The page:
- WTO / EU - The TRIPs agreement 10 years on +/-
(RAPID) Speech by Pascal Lamy, EU Trade Commissioner. International Conference on the 10th Anniversary of the WTO TRIPs Agreement, Brussels, 23 June 2004. see also WTO agreement on intellectual Property Rights (TRIPS).
- EU-US air data row hots up +/-
(EUpolitix) The European Parliament's legal affairs committee has voted to take a Trans-Atlantic anti-terror agreement to the EU courts. MEPs voted 21 to ten to challenge a European Commission ruling that the transfer of EU air passenger data to US security agencies is adequate within Europe's privacy laws. A second case recommended by the committee, 19 to 14 votes, will seek to overturn a signed deal between national governments and the EU.
- FR - La Commission de l'informatique et des libertés confiante dans ses objectifs +/-
(ZDNet France) En présentant le bilan 2003 (PDF 3,5 MO) de la Commission nationale de l´informatique et des libertés (Cnil), son président fraîchement élu, Alex Türk, a surtout voulu marquer son empreinte pour l'avenir: celle du changement et de la nouveauté. Avec une équipe quasiment renouvelée à ses côtés, il a fixé les objectifs de l´institution, en tenant compte de la refonte de sa loi fondatrice, informatique et libertés de 1978. Elle devrait être examinée au Sénat, en seconde lecture, dans les jours à venir.
- FR - Mise en garde de la CNIL contre « Did they read it ?» +/-
(CNIL) La CNIL considère que l´utilisation du nouveau service de suivi de courrier électronique « Did they read it ?» (L´ont-ils lu ?) serait illégale en France. Ce service permet à un internaute de savoir si les destinataires de ses messages électroniques les ont lus, à quel moment, combien de fois, pendant combien de temps, s´ils les ont transmis à d´autres personnes et depuis quel serveur de messagerie. Le processus se déroule entièrement à l´insu des destinataires des messages électroniques.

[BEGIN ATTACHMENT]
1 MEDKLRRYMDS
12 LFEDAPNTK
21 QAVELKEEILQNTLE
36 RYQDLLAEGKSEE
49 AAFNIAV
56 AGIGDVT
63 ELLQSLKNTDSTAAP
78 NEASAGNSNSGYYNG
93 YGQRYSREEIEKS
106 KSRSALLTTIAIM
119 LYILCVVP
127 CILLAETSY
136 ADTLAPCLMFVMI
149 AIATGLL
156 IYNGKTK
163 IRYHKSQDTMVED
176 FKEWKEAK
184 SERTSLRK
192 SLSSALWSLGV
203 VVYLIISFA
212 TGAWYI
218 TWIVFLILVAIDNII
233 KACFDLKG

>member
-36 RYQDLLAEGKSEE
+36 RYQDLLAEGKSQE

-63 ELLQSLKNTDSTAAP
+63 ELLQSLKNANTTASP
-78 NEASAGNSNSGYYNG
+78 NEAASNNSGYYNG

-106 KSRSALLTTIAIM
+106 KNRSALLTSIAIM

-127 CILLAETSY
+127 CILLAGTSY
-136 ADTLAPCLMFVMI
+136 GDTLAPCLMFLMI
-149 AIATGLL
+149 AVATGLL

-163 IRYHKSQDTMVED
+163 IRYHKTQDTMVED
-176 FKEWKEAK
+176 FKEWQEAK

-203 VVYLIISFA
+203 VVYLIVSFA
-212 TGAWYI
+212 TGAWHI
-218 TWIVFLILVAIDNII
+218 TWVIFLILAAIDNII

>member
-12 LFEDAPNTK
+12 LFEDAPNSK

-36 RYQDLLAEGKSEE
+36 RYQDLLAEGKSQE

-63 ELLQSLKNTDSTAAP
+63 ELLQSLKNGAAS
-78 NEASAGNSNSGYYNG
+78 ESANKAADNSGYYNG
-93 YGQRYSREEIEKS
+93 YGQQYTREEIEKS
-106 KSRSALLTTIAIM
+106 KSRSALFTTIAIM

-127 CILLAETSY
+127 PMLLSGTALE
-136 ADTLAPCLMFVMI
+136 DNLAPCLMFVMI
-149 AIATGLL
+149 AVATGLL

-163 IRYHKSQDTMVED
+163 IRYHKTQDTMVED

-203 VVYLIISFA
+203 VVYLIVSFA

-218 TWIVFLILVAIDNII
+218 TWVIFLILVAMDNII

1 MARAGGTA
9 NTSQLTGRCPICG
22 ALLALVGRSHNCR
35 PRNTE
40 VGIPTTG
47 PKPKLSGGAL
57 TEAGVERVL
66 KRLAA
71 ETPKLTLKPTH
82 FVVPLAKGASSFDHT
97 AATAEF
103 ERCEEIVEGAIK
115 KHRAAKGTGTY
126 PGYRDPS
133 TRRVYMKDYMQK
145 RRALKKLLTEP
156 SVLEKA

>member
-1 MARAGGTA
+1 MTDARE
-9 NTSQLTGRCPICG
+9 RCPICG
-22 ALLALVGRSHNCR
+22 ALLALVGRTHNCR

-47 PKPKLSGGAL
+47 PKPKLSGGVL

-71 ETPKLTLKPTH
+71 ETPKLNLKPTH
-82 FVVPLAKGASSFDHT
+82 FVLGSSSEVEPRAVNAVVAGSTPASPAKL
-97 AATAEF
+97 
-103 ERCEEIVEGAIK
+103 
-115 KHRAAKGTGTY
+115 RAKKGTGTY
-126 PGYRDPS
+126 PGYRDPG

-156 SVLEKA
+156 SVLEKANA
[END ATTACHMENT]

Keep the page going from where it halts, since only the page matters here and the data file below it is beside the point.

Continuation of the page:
- OECD - Privacy Online +/-
(OECD) A new document on online privacy and practice. The document is the work of its Working Party on Information Security and Privacy.
- Anti-Spam Technical Alliance Publishes Industry Recommendations to Help Stop Spam +/-
(ITU) The Anti-Spam Technical Alliance (ASTA), whose participants include Yahoo!, Microsoft, EarthLink and America Online, have unveiled the result of more than a year of close collaboration by presenting a host of detailed best practices and technical recommendations for the entire industry in an effort to fight the scourge of spam. The proposal provides recommended actions and policies for Internet service providers (ISPs) and e-mail service providers (ESPs) as well as large senders of e-mail including governments, private corporations and online marketing organizations. These recommendations primarily focus on two key issues: helping solve the e-mail forgery problem by eliminating domain spoofing through Internet Protocol (IP)-based and signature-based solutions; and best practices to help prevent ISPs and their customers from being sources of spam."